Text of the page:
by Pablo Ros | August 24, 2012
The Civil Service Employees Association, AFSCME Local 1000, praised a federal court’s ruling this week to stop Nassau County Executive Edward Mangano from reopening union contracts so he could slash employee benefits.
It’s a decision labor leaders hope will send a clear message to anti-worker politicians like Mangano.
The ruling “should send a strong message that politicians can’t just ignore contracts because it’s more convenient than acting in good faith,” said Danny Donohue, president of CSEA and also an AFSCME International Vice President. Donohue and Jerry Laricchiuta, president of Nassau’s CSEA, were plaintiffs in the lawsuit.
Mangano signed into law a bill that would have allowed him to furlough public employees represented by a collective bargaining unit for one day per week and modify any county contracts as he wished. That was just one of several attacks against workers’ rights that would have taken effect, had the union not sought an immediate injunction. The law tried to place an unfair burden on the backs of public employees to create a supposed $40 million in savings for the county.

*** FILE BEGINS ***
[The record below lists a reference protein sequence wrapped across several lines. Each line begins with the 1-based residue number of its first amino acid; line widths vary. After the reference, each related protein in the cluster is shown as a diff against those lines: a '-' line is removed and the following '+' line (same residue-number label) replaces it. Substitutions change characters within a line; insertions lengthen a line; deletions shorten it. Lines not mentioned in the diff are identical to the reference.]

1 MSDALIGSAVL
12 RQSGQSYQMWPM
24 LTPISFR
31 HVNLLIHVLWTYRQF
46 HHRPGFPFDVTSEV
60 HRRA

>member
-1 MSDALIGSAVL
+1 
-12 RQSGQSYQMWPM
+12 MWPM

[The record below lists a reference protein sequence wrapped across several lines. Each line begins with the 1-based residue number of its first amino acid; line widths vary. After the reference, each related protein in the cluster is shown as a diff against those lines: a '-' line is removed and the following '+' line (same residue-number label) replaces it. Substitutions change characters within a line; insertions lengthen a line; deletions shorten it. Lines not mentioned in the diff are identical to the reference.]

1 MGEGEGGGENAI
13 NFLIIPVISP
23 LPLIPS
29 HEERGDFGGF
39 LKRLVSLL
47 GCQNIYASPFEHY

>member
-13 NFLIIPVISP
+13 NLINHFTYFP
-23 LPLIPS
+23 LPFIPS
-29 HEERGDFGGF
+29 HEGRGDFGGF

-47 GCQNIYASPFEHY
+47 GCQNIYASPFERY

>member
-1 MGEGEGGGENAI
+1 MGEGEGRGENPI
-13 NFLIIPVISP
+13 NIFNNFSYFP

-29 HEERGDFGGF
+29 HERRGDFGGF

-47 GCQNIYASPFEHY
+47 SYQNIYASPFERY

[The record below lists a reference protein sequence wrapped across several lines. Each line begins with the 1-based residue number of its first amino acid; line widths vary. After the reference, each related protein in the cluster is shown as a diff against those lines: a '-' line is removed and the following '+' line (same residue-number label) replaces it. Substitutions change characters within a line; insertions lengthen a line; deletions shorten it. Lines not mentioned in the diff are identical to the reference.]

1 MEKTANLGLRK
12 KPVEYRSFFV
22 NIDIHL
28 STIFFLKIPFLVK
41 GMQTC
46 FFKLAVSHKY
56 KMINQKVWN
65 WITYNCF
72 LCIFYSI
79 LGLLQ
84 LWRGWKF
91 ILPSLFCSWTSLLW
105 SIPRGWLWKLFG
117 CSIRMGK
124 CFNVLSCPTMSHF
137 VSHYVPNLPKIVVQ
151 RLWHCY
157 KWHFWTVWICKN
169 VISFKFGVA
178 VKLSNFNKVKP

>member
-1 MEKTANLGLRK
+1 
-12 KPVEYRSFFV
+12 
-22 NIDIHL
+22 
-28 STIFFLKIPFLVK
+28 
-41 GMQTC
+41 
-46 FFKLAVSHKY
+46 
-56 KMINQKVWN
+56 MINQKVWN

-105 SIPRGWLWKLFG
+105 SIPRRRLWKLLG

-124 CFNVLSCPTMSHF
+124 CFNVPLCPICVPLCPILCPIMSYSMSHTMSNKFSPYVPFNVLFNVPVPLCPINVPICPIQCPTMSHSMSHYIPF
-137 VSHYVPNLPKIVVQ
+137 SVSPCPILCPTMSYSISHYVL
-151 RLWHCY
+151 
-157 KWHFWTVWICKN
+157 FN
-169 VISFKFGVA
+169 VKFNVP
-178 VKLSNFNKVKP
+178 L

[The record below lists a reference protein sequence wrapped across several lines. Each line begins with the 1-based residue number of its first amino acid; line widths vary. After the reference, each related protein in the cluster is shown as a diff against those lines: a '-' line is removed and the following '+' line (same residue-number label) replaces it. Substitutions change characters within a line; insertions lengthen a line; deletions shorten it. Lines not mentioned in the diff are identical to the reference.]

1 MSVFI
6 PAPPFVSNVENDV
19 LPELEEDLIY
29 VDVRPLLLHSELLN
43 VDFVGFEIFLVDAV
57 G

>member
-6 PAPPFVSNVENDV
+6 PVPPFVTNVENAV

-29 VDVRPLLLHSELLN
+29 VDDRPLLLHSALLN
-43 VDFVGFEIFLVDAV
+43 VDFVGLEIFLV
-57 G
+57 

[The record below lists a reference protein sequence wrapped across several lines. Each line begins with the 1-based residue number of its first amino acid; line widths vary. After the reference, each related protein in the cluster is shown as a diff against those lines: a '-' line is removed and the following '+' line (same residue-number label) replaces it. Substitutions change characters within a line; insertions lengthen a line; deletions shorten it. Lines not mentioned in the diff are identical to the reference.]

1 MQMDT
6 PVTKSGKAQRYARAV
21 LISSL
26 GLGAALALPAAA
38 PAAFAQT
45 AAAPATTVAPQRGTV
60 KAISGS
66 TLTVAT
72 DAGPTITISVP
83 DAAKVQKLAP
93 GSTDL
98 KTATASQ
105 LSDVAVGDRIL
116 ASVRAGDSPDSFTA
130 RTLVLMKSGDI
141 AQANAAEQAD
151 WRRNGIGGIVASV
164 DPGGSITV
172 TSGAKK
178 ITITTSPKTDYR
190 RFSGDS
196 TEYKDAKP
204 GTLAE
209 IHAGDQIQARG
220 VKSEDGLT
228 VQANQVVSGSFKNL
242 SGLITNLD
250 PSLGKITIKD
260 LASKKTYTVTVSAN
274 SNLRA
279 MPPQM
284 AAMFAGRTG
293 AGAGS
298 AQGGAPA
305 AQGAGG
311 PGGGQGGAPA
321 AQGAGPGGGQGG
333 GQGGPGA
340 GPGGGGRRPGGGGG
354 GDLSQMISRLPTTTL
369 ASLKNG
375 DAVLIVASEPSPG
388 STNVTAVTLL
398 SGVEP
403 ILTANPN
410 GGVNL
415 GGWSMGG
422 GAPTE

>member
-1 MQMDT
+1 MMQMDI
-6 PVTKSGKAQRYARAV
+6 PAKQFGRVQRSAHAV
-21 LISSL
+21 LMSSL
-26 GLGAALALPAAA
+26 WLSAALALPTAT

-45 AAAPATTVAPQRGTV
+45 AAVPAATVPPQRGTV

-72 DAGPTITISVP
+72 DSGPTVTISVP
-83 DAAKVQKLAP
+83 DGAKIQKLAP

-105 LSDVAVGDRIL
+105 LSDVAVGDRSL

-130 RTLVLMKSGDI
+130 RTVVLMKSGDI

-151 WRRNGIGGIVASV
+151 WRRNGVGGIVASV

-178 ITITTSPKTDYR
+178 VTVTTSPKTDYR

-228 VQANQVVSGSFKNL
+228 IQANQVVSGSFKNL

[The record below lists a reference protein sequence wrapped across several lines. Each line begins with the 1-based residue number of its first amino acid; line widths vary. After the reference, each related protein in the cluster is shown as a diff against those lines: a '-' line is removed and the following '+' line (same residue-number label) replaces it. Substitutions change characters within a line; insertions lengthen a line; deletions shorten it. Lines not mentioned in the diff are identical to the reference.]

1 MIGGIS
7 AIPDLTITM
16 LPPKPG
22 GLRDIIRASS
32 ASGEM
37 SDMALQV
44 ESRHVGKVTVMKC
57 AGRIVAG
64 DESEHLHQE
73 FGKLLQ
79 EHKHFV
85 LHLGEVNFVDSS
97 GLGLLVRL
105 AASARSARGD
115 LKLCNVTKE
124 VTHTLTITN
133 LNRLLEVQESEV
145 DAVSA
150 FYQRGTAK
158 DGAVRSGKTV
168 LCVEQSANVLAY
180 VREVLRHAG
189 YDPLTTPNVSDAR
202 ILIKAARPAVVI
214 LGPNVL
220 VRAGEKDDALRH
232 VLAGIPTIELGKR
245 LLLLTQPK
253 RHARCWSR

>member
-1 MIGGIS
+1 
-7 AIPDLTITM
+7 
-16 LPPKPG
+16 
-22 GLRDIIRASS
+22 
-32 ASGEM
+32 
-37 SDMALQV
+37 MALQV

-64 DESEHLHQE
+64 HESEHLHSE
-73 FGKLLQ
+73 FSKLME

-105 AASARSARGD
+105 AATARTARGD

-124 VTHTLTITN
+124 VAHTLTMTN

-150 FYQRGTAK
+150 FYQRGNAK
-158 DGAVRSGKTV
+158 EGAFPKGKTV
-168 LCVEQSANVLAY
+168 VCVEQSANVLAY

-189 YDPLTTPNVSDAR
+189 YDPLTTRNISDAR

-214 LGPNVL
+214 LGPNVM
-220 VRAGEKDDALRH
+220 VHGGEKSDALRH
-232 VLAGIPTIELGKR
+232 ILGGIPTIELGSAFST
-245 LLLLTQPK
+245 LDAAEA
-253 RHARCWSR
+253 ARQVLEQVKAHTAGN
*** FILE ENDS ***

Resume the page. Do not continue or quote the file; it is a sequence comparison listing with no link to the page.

U.S. District Judge Arthur Spatt granted the plaintiffs’ request for a preliminary injunction, writing that the law “arguably places a knife to the throat of the unions to coerce them into making certain concessions, under the threat of the County Executive taking more egregious actions.”
Spatt added that the law’s mere passage renders collective bargaining agreements “essentially meaningless” and makes contracts “less binding, or not binding at all, on the County.” Indeed, if negotiated provisions secured in union contracts were unilaterally stripped away or “instantly reduced to nullity,” he argued, then bargaining units like the CSEA “can no longer represent their members in any meaningful way.”
That’s why, despite daunting budget deficits faced by many states and counties, elected officials ought to do the right thing and continue to respect workers’ constitutional contractual rights.
“There are many ways that labor and management can find common ground and work together if there is a willingness to seek solutions,” Donohue said. “Unfortunately, too often today’s polarized politics are about scapegoating public workers and quick-fixes that poison working relationships.”